4WD convoy through Simpson Desert during wet years. Photo: M Turner
Tourism is an important and rapidly growing industry in the Basin, especially adventure tourism in remote outback areas like the Simpson Desert, and cultural tourism to both Indigenous and non-Indigenous places of interest.
Several million people visit the towns and landscapes of the Lake Eyre Basin (LEB) every year. The channel country in Queensland attracts over 200,000 visitors annually, accounting for about $82 million to the economy. It is estimated that 40,000 - 50,000 tourists pass through Birdsville each year, a town with only 295 permanent residents (at 2011 Census). In 2011, over 24,000 tourists visited Kati Thanda - Lake Eyre to marvel at the flooding of the lakes and the explosion of flora and fauna.
National and international visitation provides much needed livelihoods to communities and local businesses in the Basin, especially important in a region which often ranks poorly in all four socio-economic indices used by the Australian Buruea of Statistics to describe the wellbeing of the nation.
This growth in visitation, however, can present several challenges for natural and cultural land mangement of the region. Damage to sacred sites by off-road vehicles, dumping of rubbish and effluent at sensitive waterholes, use of standing timber for firewood, erosion of sensitive claypans and waterhole banks, disturbance of bird breeding sites, damage to fences designed to protect sensitive conservation areas and potential weed introductions are just a few of the potential pressures created by growing visitor numbers.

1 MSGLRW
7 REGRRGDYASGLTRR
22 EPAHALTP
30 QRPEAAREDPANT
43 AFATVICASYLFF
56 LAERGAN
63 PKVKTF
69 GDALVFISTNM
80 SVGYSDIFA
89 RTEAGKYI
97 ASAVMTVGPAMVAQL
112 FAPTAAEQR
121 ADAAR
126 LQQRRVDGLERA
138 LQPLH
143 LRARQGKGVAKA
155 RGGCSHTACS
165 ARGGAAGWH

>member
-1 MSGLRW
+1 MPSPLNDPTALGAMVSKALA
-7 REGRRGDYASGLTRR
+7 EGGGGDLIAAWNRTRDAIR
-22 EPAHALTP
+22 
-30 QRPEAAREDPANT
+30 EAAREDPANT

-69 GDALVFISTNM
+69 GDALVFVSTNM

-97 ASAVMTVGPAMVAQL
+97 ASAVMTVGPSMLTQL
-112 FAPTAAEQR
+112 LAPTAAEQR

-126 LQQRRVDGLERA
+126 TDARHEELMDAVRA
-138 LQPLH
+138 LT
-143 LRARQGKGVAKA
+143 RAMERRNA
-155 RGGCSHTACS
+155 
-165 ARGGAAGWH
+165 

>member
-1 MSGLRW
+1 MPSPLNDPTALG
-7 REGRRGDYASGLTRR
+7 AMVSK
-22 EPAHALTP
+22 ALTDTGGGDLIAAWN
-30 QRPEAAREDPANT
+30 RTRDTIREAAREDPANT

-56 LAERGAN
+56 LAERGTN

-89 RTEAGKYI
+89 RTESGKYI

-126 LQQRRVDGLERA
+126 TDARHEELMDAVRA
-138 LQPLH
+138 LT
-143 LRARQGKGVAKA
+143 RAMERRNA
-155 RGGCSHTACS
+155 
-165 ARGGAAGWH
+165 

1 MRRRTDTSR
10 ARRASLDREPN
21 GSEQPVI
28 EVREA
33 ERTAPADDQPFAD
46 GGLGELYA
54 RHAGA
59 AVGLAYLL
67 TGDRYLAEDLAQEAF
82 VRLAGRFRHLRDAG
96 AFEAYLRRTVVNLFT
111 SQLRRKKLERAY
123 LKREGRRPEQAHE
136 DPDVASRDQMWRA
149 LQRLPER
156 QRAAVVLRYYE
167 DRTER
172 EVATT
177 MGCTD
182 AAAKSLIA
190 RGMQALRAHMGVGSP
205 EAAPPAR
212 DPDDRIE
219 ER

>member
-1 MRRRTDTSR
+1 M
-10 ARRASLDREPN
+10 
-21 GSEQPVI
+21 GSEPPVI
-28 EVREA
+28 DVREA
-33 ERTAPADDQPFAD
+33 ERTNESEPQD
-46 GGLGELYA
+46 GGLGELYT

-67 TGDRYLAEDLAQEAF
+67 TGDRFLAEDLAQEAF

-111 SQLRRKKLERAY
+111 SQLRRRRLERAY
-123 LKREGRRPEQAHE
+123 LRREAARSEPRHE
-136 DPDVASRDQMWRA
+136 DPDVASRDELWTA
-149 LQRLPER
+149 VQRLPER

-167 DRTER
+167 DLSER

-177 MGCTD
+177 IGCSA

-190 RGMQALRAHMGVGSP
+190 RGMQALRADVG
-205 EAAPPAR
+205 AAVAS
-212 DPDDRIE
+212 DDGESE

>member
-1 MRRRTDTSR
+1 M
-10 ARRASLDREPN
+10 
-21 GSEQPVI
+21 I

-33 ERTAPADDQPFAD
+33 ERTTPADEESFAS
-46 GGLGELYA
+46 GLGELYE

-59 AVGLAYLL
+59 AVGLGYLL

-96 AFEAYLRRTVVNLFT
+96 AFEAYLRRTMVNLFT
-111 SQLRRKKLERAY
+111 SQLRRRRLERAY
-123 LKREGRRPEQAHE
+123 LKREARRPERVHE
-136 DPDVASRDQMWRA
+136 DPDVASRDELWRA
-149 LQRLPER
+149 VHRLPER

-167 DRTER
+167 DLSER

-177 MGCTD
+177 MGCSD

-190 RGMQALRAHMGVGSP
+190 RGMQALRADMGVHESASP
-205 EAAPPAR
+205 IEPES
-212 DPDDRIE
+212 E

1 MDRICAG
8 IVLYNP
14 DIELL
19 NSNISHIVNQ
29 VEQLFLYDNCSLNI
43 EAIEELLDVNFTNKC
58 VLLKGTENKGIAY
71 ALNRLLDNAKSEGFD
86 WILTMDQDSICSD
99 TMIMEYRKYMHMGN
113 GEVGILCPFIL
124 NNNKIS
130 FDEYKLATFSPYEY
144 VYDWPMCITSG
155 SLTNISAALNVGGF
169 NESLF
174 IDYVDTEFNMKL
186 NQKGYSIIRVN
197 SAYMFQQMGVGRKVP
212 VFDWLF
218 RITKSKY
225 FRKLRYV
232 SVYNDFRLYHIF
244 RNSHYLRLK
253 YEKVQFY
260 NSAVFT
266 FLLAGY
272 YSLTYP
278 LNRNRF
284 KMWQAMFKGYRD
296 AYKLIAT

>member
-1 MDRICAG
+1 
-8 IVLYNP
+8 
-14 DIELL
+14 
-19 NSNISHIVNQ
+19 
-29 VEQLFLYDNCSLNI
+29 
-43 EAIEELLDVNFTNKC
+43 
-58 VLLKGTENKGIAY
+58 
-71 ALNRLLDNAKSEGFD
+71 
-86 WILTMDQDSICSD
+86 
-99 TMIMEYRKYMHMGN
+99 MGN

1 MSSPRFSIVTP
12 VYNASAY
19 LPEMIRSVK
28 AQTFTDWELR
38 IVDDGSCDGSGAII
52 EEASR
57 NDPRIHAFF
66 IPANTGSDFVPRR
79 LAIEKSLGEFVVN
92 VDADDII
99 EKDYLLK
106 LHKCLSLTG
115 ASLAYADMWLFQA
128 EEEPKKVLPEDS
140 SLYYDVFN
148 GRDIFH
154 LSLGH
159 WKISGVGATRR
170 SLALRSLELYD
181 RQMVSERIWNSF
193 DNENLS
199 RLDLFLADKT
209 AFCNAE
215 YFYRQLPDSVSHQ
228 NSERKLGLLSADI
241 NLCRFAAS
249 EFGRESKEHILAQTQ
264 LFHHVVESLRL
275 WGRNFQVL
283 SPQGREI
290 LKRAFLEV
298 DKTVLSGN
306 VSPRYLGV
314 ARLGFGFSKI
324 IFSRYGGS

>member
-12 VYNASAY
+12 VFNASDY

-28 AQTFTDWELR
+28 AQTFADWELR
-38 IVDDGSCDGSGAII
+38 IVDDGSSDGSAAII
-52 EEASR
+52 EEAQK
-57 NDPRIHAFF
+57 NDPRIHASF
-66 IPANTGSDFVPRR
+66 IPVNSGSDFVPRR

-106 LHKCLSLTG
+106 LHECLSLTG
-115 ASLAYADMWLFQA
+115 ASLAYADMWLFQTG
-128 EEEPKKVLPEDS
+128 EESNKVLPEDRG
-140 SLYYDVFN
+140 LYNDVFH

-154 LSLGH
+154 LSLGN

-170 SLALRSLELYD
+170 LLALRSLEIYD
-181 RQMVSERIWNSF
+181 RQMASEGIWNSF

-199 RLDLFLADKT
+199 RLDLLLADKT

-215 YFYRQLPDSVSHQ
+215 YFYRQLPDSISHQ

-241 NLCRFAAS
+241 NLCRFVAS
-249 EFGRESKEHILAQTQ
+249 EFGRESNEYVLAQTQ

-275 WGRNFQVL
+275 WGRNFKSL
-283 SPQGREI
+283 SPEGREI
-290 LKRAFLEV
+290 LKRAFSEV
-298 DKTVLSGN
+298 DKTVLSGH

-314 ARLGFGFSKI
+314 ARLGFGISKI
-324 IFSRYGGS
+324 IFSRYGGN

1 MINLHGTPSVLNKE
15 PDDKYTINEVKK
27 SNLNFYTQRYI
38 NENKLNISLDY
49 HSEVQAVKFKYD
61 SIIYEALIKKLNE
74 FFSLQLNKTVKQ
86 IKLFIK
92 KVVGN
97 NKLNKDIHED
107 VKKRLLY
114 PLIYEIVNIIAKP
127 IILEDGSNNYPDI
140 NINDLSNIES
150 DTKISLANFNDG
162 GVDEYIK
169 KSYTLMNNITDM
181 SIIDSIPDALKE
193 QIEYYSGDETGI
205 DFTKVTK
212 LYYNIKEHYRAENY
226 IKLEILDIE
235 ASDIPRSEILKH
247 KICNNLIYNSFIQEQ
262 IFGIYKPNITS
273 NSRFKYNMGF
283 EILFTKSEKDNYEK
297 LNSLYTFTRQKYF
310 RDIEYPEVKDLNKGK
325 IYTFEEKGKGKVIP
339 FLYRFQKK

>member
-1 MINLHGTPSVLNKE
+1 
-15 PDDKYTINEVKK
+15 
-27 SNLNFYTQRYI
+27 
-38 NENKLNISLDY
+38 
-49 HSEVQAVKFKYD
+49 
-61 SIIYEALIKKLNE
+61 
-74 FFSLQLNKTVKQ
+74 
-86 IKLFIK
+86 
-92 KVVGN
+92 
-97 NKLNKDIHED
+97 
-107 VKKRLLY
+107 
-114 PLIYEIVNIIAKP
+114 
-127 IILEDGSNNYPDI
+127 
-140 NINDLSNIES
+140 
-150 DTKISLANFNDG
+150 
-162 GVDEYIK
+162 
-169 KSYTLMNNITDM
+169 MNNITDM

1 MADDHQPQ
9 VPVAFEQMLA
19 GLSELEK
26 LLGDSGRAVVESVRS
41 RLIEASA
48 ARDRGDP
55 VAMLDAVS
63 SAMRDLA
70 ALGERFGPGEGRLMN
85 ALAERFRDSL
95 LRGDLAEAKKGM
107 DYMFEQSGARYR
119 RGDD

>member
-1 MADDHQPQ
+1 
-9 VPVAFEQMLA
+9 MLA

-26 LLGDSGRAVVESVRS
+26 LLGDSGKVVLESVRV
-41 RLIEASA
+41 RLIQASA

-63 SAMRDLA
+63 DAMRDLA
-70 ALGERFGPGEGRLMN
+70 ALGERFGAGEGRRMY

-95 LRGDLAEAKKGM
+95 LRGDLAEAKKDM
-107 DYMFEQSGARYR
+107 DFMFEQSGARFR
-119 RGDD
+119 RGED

Cruising the Cooper Creek at Innamincka. Photo: V Norris
In addition to government agencies managing parks and reserves, there are numerous organisations, landholders and communities who share an interest in the management of visitor impacts, in particular to the more sensitive environments of the Basin during wet years when visitor numbers peak.
The LEB Five Year Plan recognises the importance of tourism to the local economies of the Basin and the role of tourism in improving awareness of the natural, cultural and historical values of the Basin. The Plan also acknowledges the potential damaging impacts of tourist activity on sensitivie natural assets, such as permanent waterholes, and seeks to work with tourism stakeholders to monitor and mitigate these pressures in a collaborative way.
The tourism sector is represented on the LEB Community Advisory Committee by Joc Schmiechen (2014).